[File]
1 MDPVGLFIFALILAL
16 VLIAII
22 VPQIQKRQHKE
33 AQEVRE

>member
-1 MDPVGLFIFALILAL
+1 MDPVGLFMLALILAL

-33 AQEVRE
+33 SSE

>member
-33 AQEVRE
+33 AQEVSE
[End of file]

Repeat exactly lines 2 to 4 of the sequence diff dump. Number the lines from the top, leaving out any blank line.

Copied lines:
16 VLIAII
22 VPQIQKRQHKE
33 AQEVRE